Forcing synchronous behavior on a custom Class


#1

Hi all - hope someone can shed a little light, or at least give me a shove down the right path :slight_smile: .

I have a custom Class, “Election”, that takes an XML filename as a parameter, uses http.get to retrieve it, converts it from XML to JSON, then creates a few more objects based on parsing the contents. A large XML file can take nearly 10 seconds to process. However, the html template (let’s call it electionPage) has already rendered with no data because the Election object was empty when it rendered.

How can I force the html template to render AFTER the Election object has been completely created and is ready to use? Is the proper way to do this to make my Election object return a Promise, and then I could do this:
let election = new Election(“file.xml”).then(navController.push(electionPage));

?

If so, how do I create the Promise? I’ve seen that other objects implicitly return them (i.e. http), but can’t find anything on creating the Promise in my constructor myself.

Should I be using Observable, instead?

Thanks,

Bret


#2

Create a loading… message and use *ngIf in the template

Or even nicer, like facebook, dummy fields

Josh morony made a nice tutorial on this


#3

Thanks for the reply, Tommertom. I have put up a spinner and tried the ngif method. If I’m not mistaken, the ngif method can only evaluate variables that are set at that moment and never go back and recheck. For instance:

<div *ngIf="electionObjectReady">
 <code here>
</div>

That section will not be in the page when the Election object is not ready. Nothing will cause it to be dynamically re-eevaluated when the object becomes ready, though, will it? I could, of course, push the page onto the stack of the NavController, but I’d have to know when the Election Object was ready - a catch 22 at this point.

I’ll go see if I can find Josh’s tutorial.

Thanks for the pointer! :slight_smile:

Regards,

Bret


#4

Unless you are doing subversive weird things, simply assigning true to electionObjectReady will automatically trigger reevaluation.


#5

I am mistaken about the tutorial. Cant find it.

But it basically is dummy data with a css class that sets text color and background color to gray until you loaded the data

And u can control the ngIf condition in your ts code, including conditional styling

All basic angular.io stuff


#6

BTW, if at all possible, I would look for ways to do this XML => JSON munging server-side, and deliver only ready-to-eat JSON to the mobile app. Server-side resources are limited only by cost and relatively significantly cheaper (in all senses of the word) than doing things on-device.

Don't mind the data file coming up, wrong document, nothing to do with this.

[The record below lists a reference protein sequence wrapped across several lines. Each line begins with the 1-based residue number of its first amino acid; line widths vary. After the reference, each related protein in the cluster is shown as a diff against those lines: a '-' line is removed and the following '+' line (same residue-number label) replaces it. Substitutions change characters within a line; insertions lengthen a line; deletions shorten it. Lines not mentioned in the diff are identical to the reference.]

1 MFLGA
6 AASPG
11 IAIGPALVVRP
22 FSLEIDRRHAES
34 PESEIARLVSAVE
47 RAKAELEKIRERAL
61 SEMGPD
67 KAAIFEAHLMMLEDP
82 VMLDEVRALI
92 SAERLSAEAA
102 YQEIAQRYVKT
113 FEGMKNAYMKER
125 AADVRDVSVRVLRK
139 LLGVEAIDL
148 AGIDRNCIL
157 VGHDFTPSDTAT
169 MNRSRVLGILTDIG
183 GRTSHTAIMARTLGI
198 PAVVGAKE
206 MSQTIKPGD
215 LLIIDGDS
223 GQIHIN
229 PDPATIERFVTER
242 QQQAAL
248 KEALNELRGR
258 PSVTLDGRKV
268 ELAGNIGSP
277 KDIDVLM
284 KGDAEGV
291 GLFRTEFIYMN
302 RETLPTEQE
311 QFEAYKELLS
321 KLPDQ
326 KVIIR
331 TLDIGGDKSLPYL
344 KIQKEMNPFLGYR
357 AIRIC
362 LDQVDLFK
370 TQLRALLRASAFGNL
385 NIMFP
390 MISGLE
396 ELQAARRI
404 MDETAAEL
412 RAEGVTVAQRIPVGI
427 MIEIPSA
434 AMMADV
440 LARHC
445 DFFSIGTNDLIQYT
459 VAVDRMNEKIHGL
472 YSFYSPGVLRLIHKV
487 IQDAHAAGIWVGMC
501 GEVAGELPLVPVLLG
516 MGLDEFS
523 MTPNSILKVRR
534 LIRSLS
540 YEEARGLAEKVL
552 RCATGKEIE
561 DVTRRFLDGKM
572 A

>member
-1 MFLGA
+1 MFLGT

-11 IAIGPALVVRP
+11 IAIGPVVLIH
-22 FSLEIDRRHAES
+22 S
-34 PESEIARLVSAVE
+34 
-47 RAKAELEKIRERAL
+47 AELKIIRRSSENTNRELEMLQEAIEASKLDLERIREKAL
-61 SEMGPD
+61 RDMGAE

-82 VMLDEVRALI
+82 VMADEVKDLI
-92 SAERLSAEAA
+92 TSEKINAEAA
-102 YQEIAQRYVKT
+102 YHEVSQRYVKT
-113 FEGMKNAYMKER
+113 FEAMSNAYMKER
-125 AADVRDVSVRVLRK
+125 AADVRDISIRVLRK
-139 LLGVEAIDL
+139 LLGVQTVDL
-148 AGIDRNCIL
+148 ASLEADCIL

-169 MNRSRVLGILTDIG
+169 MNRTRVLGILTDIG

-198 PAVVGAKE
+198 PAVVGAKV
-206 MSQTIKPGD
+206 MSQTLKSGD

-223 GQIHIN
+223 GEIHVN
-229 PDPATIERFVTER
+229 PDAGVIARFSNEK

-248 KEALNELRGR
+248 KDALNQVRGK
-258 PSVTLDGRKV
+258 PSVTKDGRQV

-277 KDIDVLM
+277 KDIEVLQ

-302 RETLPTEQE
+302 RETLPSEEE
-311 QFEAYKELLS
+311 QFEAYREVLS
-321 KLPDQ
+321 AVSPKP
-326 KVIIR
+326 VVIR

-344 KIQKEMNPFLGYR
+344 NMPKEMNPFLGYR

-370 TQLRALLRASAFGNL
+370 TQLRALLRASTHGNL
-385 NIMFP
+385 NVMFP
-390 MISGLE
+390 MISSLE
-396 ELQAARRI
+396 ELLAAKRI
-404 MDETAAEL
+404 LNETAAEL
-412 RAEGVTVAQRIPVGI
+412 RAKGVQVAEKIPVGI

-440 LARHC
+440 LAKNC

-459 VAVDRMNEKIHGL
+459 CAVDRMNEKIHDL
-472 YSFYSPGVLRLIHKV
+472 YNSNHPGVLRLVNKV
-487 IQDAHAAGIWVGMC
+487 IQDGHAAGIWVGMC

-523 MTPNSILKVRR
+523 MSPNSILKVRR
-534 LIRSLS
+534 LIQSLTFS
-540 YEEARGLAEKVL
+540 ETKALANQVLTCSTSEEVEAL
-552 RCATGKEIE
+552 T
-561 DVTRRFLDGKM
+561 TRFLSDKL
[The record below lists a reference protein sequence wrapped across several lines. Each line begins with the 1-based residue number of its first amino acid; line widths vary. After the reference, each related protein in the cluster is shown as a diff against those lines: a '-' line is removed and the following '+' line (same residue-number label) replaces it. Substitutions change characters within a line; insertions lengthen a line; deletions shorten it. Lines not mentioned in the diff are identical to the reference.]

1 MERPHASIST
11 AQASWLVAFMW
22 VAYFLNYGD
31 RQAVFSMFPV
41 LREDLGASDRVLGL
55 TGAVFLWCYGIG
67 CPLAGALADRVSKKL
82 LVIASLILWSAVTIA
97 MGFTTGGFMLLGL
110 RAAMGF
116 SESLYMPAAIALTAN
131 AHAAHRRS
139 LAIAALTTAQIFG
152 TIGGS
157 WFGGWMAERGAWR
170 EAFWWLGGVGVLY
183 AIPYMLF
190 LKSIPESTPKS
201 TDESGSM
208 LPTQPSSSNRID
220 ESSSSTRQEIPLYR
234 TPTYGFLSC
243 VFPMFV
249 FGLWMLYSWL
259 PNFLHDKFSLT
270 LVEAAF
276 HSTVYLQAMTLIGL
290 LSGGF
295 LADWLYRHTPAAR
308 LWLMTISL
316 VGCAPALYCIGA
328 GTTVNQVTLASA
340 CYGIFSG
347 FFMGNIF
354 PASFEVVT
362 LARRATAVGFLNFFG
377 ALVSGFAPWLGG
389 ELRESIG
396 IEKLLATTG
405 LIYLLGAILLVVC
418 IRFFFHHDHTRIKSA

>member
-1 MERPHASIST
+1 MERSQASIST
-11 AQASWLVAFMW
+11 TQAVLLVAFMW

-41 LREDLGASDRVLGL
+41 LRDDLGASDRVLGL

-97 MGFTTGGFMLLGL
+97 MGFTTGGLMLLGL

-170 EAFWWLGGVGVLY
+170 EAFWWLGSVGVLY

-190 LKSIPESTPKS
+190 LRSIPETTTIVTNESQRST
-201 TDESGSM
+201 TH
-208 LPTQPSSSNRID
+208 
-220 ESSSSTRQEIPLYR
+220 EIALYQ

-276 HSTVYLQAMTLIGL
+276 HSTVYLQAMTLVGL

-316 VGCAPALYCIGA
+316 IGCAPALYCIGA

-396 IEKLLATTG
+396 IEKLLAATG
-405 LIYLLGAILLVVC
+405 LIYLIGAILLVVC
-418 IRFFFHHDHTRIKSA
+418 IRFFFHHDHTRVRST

#7

Thanks, @rapropos - I appreciate the advice. The files I’m using are put out by NIST in XML format now, though they’re going to JSON soon. I can also convert them myself. I plan to handle JSON in the future, but I have bigger fish to fry at the moment :wink: .

Trying both yours and @Tommertom’s suggestions now…

Thanks again,

Bret


#8

@rapropos - when do you know that things are ready? If I do this:
a();
b();
c()
electionObjectReady = true;

The boolean gets set immediately, before a, b, and c may finish. It’s the asynchronous nature of Angular that’s got me…


#9

The general concept is that a(), b() and c() must return futures of some sort (Promises or Observables). The most straightforward syntax depends on what ways these operations provide for notifying on completion.

Given what you’ve said so far, Promises seem to be a better fit, because each stage of the operation is a one-time process, not an ongoing relationship. If the operations are independent, you can use Promise.all() to run them in parallel and know when all are completed. If they are interdependent, you will need to chain like so:

a().then(ares => b(ares)).then(bres => c(bres)).then(() => { 
 this.electionObjectReady = true;
});

If these operations don’t provide any sort of future, and they have a callback mechanism instead, this is virtually the only situation where you would need to manually instantiate Promises in an Ionic app.

promisifiedA(): Promise<AResult> {
  return new Promise((resolve, reject) => {
    callbackifiedA(food, (result) => resolve(result), (err) => reject(err));
  });
}

#10

I’d rather use the http.get he is using to fetch the data. That gives the place to set the electionObjectReady=true stuff (in the subscribe method).

Where there data collection is done in a provider that returns the Observable, consumed by the page object that subscribes to it and sets the variable

Never let a good observable go to waste (by transforming into promise or even creating new ones).


#11

If the pipeline goes cleanly back that far, that’s a great suggestion. In that case, we would want either forkJoin or mergeMap depending on the interconnection of the operations.


#12

I think I’ve tried that:
this.setContests();
this.printContestNames();
this.getContestNames();
this.ready = true;

The ready=true; gets set before the other 3 methods finish. They should be promisified and chained, too, I guess.


#13

you are indeed way deep in async hell, thinking imperatively…

we need more code to suggest you alternatively. The data loading code and the component code.

And if you are up to it, show it in Stackblitz, so we can fix it on the spot :slight_smile:

here btw is the tutorial…

https://blog.ionicframework.com/improved-perceived-performance-with-skeleton-screens/


#14

Thanks for the link, @Tommertom.

I’ve taken up enough of both you guys’ time already. Looks like I need to immerse myself in Promises and figure this out.

Thanks for hopping in and giving this some thought! :slight_smile:

Regards,

Bret


#15

true.
we will start charging soon :slight_smile:

Good reads:

https://angular.io/guide/architecture
https://angular.io/guide/http
https://angular.io/guide/practical-observable-usage